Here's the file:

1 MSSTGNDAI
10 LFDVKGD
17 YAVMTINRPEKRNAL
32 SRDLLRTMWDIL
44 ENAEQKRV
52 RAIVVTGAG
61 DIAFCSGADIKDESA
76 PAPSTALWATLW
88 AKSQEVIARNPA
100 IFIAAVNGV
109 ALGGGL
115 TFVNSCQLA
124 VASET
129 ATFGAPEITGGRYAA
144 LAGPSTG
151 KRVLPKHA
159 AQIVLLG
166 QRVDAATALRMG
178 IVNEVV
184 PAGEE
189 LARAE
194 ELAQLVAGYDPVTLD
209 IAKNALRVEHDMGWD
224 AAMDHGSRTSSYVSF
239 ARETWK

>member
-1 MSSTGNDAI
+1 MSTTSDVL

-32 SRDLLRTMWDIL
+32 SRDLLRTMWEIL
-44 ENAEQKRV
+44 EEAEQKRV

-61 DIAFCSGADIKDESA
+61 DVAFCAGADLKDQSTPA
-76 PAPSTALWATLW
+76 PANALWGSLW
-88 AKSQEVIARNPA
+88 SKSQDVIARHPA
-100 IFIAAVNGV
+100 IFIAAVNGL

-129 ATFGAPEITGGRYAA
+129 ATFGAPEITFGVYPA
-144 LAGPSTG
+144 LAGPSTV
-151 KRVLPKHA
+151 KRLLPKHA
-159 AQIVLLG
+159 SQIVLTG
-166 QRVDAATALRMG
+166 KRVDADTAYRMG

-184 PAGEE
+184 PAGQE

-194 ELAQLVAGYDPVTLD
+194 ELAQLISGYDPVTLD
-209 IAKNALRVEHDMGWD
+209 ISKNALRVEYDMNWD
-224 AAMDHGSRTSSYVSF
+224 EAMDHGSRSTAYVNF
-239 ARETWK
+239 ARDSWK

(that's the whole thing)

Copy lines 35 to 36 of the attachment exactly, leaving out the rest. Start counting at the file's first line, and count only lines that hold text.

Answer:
-76 PAPSTALWATLW
+76 PANALWGSLW